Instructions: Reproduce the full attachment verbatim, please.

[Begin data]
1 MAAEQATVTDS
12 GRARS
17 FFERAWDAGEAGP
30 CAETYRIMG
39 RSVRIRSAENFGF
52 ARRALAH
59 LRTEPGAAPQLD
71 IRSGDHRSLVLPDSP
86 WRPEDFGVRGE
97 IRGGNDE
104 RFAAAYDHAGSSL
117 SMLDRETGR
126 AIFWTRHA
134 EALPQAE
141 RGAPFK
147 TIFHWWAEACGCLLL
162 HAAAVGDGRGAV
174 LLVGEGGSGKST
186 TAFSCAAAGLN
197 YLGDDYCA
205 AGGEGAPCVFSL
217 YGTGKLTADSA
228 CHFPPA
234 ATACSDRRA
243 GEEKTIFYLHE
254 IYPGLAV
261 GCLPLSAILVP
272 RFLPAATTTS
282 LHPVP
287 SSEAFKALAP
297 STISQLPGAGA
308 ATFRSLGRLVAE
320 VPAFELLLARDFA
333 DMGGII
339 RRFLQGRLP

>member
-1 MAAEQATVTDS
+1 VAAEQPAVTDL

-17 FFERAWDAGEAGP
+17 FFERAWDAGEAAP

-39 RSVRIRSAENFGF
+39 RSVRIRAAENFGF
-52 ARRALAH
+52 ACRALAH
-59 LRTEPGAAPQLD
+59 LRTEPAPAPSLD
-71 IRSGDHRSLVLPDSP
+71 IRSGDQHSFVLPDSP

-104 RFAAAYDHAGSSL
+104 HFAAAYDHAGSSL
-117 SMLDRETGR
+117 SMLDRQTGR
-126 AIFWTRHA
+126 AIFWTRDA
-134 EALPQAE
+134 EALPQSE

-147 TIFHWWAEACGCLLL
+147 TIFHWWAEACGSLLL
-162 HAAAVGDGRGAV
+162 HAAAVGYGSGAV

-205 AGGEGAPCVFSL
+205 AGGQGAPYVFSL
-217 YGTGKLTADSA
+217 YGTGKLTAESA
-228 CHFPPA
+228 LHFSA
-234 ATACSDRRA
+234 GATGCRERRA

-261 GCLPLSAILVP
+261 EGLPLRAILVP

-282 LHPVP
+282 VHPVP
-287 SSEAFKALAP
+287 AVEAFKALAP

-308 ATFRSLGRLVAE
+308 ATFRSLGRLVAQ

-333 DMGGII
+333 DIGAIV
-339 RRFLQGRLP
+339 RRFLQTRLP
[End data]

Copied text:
1 MAAEQATVTDS
12 GRARS
17 FFERAWDAGEAGP
30 CAETYRIMG
39 RSVRIRSAENFGF
52 ARRALAH
59 LRTEPGAAPQLD
71 IRSGDHRSLVLPDSP
86 WRPEDFGVRGE
97 IRGGNDE
104 RFAAAYDHAGSSL
117 SMLDRETGR
126 AIFWTRHA
134 EALPQAE
141 RGAPFK
147 TIFHWWAEACGCLLL
162 HAAAVGDGRGAV
174 LLVGEGGSGKST
186 TAFSCAAAGLN
197 YLGDDYCA
205 AGGEGAPCVFSL
217 YGTGKLTADSA
228 CHFPPA
234 ATACSDRRA
243 GEEKTIFYLHE
254 IYPGLAV
261 GCLPLSAILVP
272 RFLPAATTTS
282 LHPVP
287 SSEAFKALAP
297 STISQLPGAGA
308 ATFRSLGRLVAE
320 VPAFELLLARDFA
333 DMGGII
339 RRFLQGRLP

>member
-1 MAAEQATVTDS
+1 VAAEQPAVTDL

-17 FFERAWDAGEAGP
+17 FFERAWDAGEAAP

-39 RSVRIRSAENFGF
+39 RSVRIRAAENFGF
-52 ARRALAH
+52 ACRALAH
-59 LRTEPGAAPQLD
+59 LRTEPAPAPSLD
-71 IRSGDHRSLVLPDSP
+71 IRSGDQHSFVLPDSP

-104 RFAAAYDHAGSSL
+104 HFAAAYDHAGSSL
-117 SMLDRETGR
+117 SMLDRQTGR
-126 AIFWTRHA
+126 AIFWTRDA
-134 EALPQAE
+134 EALPQSE

-147 TIFHWWAEACGCLLL
+147 TIFHWWAEACGSLLL
-162 HAAAVGDGRGAV
+162 HAAAVGYGSGAV

-205 AGGEGAPCVFSL
+205 AGGQGAPYVFSL
-217 YGTGKLTADSA
+217 YGTGKLTAESA
-228 CHFPPA
+228 LHFSA
-234 ATACSDRRA
+234 GATGCRERRA

-261 GCLPLSAILVP
+261 EGLPLRAILVP

-282 LHPVP
+282 VHPVP
-287 SSEAFKALAP
+287 AVEAFKALAP

-308 ATFRSLGRLVAE
+308 ATFRSLGRLVAQ

-333 DMGGII
+333 DIGAIV
-339 RRFLQGRLP
+339 RRFLQTRLP